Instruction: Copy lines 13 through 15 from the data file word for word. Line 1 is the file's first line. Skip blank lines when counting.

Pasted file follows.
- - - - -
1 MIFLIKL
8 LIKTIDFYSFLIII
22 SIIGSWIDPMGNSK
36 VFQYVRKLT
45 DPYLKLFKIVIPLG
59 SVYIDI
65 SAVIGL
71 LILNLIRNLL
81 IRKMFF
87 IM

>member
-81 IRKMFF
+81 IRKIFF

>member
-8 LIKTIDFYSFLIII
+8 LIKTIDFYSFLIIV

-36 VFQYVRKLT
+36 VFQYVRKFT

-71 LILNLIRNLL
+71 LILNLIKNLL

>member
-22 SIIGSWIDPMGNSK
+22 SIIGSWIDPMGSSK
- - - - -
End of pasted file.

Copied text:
+81 IRKIFF

>member
-8 LIKTIDFYSFLIII